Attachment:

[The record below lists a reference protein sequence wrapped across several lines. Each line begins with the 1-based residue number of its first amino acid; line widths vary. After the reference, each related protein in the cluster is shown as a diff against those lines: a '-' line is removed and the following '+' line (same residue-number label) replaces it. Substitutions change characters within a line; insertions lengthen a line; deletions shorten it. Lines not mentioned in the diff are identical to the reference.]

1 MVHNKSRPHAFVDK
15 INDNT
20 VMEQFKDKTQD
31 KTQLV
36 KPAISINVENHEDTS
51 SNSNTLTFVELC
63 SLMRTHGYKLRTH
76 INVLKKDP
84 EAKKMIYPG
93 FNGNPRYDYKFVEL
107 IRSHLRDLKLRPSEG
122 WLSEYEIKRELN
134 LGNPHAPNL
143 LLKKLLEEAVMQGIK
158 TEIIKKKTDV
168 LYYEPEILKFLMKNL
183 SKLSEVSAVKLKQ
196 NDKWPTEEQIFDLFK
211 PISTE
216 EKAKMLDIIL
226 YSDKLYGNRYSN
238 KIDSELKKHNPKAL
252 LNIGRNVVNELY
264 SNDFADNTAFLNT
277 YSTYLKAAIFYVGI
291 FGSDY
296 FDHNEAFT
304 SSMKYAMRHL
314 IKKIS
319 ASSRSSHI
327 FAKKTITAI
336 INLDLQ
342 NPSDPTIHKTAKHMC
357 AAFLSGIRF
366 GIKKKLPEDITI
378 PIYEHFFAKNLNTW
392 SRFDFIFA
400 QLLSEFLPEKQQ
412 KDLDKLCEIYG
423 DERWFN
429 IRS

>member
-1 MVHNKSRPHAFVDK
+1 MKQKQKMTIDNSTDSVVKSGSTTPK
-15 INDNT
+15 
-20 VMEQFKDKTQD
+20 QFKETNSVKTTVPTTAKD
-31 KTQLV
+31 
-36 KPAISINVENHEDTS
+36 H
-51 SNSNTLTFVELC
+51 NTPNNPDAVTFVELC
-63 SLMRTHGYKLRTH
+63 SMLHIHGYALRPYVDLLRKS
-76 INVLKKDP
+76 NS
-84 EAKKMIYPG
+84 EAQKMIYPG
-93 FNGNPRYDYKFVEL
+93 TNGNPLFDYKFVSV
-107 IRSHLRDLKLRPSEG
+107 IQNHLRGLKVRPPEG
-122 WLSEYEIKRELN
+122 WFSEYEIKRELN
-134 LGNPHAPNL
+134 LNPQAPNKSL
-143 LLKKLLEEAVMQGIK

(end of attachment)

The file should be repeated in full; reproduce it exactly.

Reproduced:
[The record below lists a reference protein sequence wrapped across several lines. Each line begins with the 1-based residue number of its first amino acid; line widths vary. After the reference, each related protein in the cluster is shown as a diff against those lines: a '-' line is removed and the following '+' line (same residue-number label) replaces it. Substitutions change characters within a line; insertions lengthen a line; deletions shorten it. Lines not mentioned in the diff are identical to the reference.]

1 MVHNKSRPHAFVDK
15 INDNT
20 VMEQFKDKTQD
31 KTQLV
36 KPAISINVENHEDTS
51 SNSNTLTFVELC
63 SLMRTHGYKLRTH
76 INVLKKDP
84 EAKKMIYPG
93 FNGNPRYDYKFVEL
107 IRSHLRDLKLRPSEG
122 WLSEYEIKRELN
134 LGNPHAPNL
143 LLKKLLEEAVMQGIK
158 TEIIKKKTDV
168 LYYEPEILKFLMKNL
183 SKLSEVSAVKLKQ
196 NDKWPTEEQIFDLFK
211 PISTE
216 EKAKMLDIIL
226 YSDKLYGNRYSN
238 KIDSELKKHNPKAL
252 LNIGRNVVNELY
264 SNDFADNTAFLNT
277 YSTYLKAAIFYVGI
291 FGSDY
296 FDHNEAFT
304 SSMKYAMRHL
314 IKKIS
319 ASSRSSHI
327 FAKKTITAI
336 INLDLQ
342 NPSDPTIHKTAKHMC
357 AAFLSGIRF
366 GIKKKLPEDITI
378 PIYEHFFAKNLNTW
392 SRFDFIFA
400 QLLSEFLPEKQQ
412 KDLDKLCEIYG
423 DERWFN
429 IRS

>member
-1 MVHNKSRPHAFVDK
+1 MKQKQKMTIDNSTDSVVKSGSTTPK
-15 INDNT
+15 
-20 VMEQFKDKTQD
+20 QFKETNSVKTTVPTTAKD
-31 KTQLV
+31 
-36 KPAISINVENHEDTS
+36 H
-51 SNSNTLTFVELC
+51 NTPNNPDAVTFVELC
-63 SLMRTHGYKLRTH
+63 SMLHIHGYALRPYVDLLRKS
-76 INVLKKDP
+76 NS
-84 EAKKMIYPG
+84 EAQKMIYPG
-93 FNGNPRYDYKFVEL
+93 TNGNPLFDYKFVSV
-107 IRSHLRDLKLRPSEG
+107 IQNHLRGLKVRPPEG
-122 WLSEYEIKRELN
+122 WFSEYEIKRELN
-134 LGNPHAPNL
+134 LNPQAPNKSL
-143 LLKKLLEEAVMQGIK